However, the collapse of communism leading to the break up of the Soviet Union and Yugoslavia does not, in the final analysis, contradict the globalisation thesis. Clearly what is happening is that the national entities so long subsumed under the Communist rubric need a period of freedom before they can start the process of transcendence. Communism, therefore, will at best have been able to delay the process of globalisation but will not, in the longer view, have been able to reverse it.If politics is in the process of globalisation, economic activity has for a long time transcended national boundaries. Economic and financial decisions now impinge upon the human race on a global basis. In particular, the rise of transnational corporations had introduced a powerful new element of globalisation which will increasingly erode national barriers. Economic compulsion has brought together the countries of Western Europe, and this factor will inevitably operate in other regions of the planet also. After the seemingly endless "Uruguay Round", a GATT agreement finally emerged, and the World Bank and the International Monetary Fund are triumphantly propagating what Reagan once called "the magic of the marketplace". Whether the magic turns out to be white or black depends, of course, on the nature of the economy involved, but for purposes of our present argument it is obvious that national boundaries are getting less and less important in the world economic context, and that this constitutes a powerful thrust towards the emerging global society.
Environmental problems are by definition global. The historic United Nations Conference on Environment and Development in Rio de Janeiro in 1992 highlighted this fact. Whereas the Stockholm Conference twenty years earlier was attended by only two heads of Government – the host Olaf Palme and our Prime Minister Indira Gandhi – the intervening twenty years brought home quite clearly that there are simply no partial solutions to such problems as global warming and attenuation of the ozone layer, river and ocean pollution, C02 emissions and biological diversity, deforestation and desertification. These reasons impelled over a hundred heads of State and Government to attend the Rio Summit. The growing awareness of the global nature of environmental problems and solutions is in fact one of the most tangible indications of the rapid emergence of a global society.The green movements and environmental activists throughout the world are in some ways pioneers of this new consciousness. From being regarded as far-out, fringe movements even a couple of decades ago, they have moved into centre stage, and governments throughout the world are obliged to take cognizance of their views. Indeed the whole concept of the planet as a living entity, the mother that has nurtured consciousness up from the slime of the primeval ocean to where it is today – GAIA in the Greek tradition, Bhavani Vasundhara in the Hindu – has become a powerful factor in the phenomenon of globalisation that is now gathering momentum. That most beautiful photograph ever taken, the one of planet Earth from outer space, stands as a glowing symbol of global awareness. It is as if we have seen our face in a mirror for the first time, for this shows our planet as it really is, a tiny speck of light and life against the unending vastnesses of outer space, so beautiful and yet so fragile.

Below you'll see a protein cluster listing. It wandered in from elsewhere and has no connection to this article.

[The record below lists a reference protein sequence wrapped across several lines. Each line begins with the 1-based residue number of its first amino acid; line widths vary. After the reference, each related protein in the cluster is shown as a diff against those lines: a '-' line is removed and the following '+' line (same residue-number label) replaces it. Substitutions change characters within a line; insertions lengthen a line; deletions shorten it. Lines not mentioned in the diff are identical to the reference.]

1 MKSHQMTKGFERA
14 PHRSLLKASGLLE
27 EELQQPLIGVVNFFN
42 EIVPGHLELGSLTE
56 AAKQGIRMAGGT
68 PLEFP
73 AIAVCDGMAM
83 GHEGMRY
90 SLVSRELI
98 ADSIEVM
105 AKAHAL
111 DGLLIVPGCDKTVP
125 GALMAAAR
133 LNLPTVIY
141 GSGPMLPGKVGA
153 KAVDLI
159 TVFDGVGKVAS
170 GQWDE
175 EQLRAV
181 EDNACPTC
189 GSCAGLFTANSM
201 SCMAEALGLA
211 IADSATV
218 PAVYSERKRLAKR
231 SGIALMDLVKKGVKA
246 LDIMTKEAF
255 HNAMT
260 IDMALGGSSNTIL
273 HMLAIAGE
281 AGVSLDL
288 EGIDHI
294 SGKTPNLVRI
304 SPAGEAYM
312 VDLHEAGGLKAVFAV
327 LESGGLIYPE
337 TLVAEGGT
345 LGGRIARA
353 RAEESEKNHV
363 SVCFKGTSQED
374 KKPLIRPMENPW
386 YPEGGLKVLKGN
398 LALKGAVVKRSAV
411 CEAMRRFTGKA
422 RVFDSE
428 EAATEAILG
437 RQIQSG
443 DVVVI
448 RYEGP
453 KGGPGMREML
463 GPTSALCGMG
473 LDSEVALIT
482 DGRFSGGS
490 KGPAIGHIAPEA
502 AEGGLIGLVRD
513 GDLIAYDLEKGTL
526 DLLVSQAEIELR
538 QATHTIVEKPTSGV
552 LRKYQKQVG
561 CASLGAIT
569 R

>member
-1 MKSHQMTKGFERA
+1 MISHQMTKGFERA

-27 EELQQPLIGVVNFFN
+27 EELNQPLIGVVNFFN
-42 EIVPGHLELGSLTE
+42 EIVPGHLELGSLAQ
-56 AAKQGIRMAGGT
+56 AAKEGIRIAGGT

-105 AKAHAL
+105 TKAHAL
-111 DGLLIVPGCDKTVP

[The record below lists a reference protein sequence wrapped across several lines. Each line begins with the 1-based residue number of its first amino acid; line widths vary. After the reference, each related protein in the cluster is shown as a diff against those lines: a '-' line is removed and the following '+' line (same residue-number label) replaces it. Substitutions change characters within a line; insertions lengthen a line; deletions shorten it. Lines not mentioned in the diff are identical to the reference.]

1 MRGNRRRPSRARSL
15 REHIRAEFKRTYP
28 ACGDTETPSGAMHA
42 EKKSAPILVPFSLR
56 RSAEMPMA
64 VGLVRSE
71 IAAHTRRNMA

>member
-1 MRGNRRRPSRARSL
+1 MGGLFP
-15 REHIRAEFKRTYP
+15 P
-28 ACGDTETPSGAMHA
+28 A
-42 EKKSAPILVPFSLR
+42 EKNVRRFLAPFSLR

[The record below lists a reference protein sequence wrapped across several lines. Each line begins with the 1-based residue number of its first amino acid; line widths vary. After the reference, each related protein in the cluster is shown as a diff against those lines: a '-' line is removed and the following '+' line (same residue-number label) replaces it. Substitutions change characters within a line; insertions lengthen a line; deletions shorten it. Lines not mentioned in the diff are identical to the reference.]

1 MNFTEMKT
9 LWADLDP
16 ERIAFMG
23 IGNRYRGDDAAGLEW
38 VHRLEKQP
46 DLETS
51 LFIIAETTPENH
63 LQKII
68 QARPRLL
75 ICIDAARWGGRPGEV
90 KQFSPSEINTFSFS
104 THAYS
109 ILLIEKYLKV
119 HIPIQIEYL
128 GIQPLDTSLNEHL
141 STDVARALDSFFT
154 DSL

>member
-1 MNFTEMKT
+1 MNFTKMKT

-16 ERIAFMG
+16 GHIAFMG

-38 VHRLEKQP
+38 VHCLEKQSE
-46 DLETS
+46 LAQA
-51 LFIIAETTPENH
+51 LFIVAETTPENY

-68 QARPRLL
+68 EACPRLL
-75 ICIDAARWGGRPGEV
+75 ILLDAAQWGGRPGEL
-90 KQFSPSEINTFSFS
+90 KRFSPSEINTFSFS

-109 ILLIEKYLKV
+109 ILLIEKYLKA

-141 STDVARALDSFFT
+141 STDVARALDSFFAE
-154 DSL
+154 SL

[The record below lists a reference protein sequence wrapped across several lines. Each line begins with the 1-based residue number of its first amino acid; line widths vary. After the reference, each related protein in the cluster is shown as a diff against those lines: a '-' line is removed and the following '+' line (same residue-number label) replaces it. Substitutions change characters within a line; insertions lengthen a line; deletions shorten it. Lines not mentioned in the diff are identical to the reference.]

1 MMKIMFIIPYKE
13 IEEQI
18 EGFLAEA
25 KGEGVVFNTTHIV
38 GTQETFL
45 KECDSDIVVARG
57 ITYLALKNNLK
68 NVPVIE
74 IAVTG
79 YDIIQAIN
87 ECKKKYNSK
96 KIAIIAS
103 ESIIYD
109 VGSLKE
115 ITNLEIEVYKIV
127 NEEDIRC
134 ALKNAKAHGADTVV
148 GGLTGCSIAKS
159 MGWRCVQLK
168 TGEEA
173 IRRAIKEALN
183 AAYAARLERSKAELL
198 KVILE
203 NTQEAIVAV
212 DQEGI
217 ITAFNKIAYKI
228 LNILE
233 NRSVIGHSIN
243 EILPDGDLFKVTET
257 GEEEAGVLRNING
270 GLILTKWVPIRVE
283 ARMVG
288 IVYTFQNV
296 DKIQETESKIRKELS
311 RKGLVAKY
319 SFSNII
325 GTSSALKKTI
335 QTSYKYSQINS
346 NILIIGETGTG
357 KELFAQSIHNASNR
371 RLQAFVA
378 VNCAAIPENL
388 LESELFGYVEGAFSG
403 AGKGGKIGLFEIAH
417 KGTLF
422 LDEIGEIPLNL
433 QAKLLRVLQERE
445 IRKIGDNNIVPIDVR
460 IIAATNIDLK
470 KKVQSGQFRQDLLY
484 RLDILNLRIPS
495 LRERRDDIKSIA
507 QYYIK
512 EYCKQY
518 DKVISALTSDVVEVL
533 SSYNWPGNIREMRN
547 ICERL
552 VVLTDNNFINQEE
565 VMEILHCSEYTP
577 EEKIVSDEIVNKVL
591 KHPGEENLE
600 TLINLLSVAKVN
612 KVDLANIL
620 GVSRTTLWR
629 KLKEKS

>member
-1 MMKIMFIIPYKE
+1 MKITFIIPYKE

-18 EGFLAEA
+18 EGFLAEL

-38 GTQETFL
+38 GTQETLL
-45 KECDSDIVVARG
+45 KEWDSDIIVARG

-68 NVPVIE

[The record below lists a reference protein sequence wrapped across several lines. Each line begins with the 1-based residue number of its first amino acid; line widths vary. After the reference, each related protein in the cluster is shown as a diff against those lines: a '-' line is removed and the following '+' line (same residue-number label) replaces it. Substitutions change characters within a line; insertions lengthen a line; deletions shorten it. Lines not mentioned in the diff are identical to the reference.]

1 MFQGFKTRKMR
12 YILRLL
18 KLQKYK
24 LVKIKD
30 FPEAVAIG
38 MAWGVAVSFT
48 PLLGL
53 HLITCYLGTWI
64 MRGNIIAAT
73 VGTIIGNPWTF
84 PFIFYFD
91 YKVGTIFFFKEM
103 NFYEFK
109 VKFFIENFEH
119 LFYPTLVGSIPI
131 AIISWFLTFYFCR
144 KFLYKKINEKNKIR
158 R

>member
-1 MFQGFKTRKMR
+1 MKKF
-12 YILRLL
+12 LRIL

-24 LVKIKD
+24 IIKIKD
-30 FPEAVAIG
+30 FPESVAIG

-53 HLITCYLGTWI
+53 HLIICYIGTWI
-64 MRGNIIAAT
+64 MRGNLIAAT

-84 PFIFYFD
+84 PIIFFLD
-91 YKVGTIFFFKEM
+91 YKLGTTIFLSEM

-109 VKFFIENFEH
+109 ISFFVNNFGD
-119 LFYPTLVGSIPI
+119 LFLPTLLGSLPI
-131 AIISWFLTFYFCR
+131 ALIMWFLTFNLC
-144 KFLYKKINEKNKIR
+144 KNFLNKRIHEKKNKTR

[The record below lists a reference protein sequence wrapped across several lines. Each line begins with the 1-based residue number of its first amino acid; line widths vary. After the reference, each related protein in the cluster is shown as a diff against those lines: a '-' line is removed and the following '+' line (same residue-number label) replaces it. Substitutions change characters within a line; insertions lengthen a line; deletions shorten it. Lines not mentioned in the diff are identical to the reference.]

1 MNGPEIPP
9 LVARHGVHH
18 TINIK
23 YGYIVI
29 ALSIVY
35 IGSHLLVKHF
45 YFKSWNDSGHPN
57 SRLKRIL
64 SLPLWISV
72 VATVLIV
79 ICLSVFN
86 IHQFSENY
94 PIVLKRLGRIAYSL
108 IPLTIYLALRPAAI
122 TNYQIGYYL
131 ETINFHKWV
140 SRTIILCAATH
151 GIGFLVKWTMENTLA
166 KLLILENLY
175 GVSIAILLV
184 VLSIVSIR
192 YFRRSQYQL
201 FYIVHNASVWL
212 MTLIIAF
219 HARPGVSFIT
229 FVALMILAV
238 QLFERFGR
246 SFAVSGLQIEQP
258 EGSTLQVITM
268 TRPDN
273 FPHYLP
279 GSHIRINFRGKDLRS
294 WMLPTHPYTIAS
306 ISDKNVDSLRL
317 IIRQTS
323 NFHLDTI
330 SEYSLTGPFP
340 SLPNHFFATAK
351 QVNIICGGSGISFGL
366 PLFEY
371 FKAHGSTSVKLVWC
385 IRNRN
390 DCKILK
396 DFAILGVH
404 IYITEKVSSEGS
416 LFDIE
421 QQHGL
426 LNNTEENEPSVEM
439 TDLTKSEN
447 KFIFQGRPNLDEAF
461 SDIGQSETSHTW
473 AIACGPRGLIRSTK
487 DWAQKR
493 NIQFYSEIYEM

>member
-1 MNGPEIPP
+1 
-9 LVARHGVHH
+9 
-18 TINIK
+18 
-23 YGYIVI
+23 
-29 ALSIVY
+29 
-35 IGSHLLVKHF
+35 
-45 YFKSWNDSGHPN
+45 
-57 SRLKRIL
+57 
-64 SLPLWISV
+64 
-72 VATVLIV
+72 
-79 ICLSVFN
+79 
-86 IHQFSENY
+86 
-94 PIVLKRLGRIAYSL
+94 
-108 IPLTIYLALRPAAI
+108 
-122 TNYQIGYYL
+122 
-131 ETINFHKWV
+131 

Of all the factors impelling the movement into a global society, perhaps the most powerful is the multiple revolution in communications, triggered by space exploration and the development of satellite technology. When Yuri Gagarin first broke the space barrier, and Neil Armstrong first set foot on the moon, they were charting an entirely new course for human history. The sheer scientific and technological feats involved were staggering enough. That a creature on this planet could make the transition from cave to space station – so dramatically portrayed in Stanley Kubric's mind-bending film 2001: A Space Odyssey – in less than a hundred thousand years in astonishing. But the long range implications are likely to be truly momentous.Apart from other applications, the major impact of space or satellite exploration has been in the field of communications, radio and, more dramatically, television. The recent development of cable networks has virtually transformed human consciousness in large parts of the world, as it enables million of human beings scattered throughout the globe to witness programmes and events simultaneously. This global concentration of consciousness is unprecedented, and its impact still impossible to assess.